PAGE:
business credit cards

For the last five years, I have traveled around the country and around the world for a fraction of the cost most people pay. Thanks to clever use of my personal and business credit cards, I have earned hundreds of thousands of miles through a strategy called travel hacking. Travel hackers are a group of travel addicts who use clever techniques to build up giant balances of miles and points that they can use for free and discounts plane tickets, hotel nights, and other travel related goodies.

If free travel sounds like something you can get on board with, read on to learn how you can get started with travel hacking with your business credit cards.

Freelancers and other business owners can access awesome cards

While you can earn miles and points when you buy plane tickets and hotel nights, you can earn even more with a rewards credit card. Some of the best cards are made just for business. Some top cards in this category include Chase Ink and American Express Business Platinum. Both cards recently offered 100,000-point signup bonuses worth enough for four free domestic plane tickets or two free flights to Europe!

These top cards do charge an annual fee, sometimes a big one. The Business Platinum from American Express comes with a steep $450 annual fee, but with miles easily worth $2,000 or more, the $450 fee is merely an investment in future travel.

Even more, the Business Platinum card gives you access to executive travel lounges at airports around the world, gold status at multiple hotel chains, statement credits for free flights or amenity purchases at a favorite airline, access to Amex’s concierge service, and more. These benefits can be worth hundreds or thousands of dollars per year depending on how you use them.

Pick your cards carefully to maximize your rewards

I’m writing this article at 30,000 feet on a United flight, one I didn’t pay for. In the seatback pocket in front of me, there is an offer to get the United Explorer credit card with a 50,000-point signup bonus. Coincidentally, I have this very card in my pocket as well. But when I signed up, I took home a 70,000-point bonus. That is nearly enough for an entire extra domestic round-trip flight!

I didn’t have any secret code or special superpowers to get the 70,000-point offer. I carefully waited for the right deal to come my way when I chose the card. There are tons of deals out there for signup bonuses, but with a little research you can tell which are worthwhile.

Doing a little web searching will show you which are the best offers and which are just so-so. Never sign up for a card on a whim. Never take the first deal you see without first researching to understand if better deals for the same card have happened in the past. Odds are, if there has been a better deal before, that same offer will appear again sometime in the future.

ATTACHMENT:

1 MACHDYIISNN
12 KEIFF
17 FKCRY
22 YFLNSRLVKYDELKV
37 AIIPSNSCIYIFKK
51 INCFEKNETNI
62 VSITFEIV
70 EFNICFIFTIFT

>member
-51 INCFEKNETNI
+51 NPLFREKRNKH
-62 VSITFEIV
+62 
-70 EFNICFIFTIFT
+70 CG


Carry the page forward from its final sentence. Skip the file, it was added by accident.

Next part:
Outside of one Amex card that I still carry and use regularly, I can’t think of a time I’ve ever signed up for a card for less than 40,000 points. Typically, I only get new cards in the 50,000-point to 100,000-point range for the signup bonus.

Serial entrepreneurs can get bonuses again and again

Some credit cards allow churning. Churning is a process of signing up for a new card, getting the bonus, closing the card around 11 months later, and signing up for the card again in the future. Not all cards allow churning. American Express is one of the strictest card issuers in terms of not allowing you to earn a bonus on the same card twice.

But if you own a business, you can get the card twice. Once for the personal version and once for the business version. But if you own multiple businesses, you can get the same bonus for each business. If you own two businesses, for example, you can get the card for each business and for yourself.

In most cases, it is best to wait a period of time between the applications for each business. However, in some cases, such as with the Southwest cards, getting both a personal and business version at once gets you very close to qualifying for a companion pass.

Hack your way to anywhere in the world

There is a big world out there, and once you been bitten by the travel bug it’s hard to look away. However, if you strategize well, you can go nearly anywhere on the planet for a fraction of the regular price.

Once you have your travel hacking strategy down, your biggest issue won’t be where you can afford to go, it will be coming up with enough time to go everywhere on your list. Before you start, you just have to answer one question: where do you want to go first?

Eric Rosenberg

Eric Rosenberg is a finance, travel, and technology writer originally from Denver, Colorado living in Ventura, California. When away from the keyboard, Eric he enjoys exploring the world, flying small airplanes, discovering new craft beers, and spending time with his wife and baby girl. You can connect with him at his own finance blog Personal Profitability.

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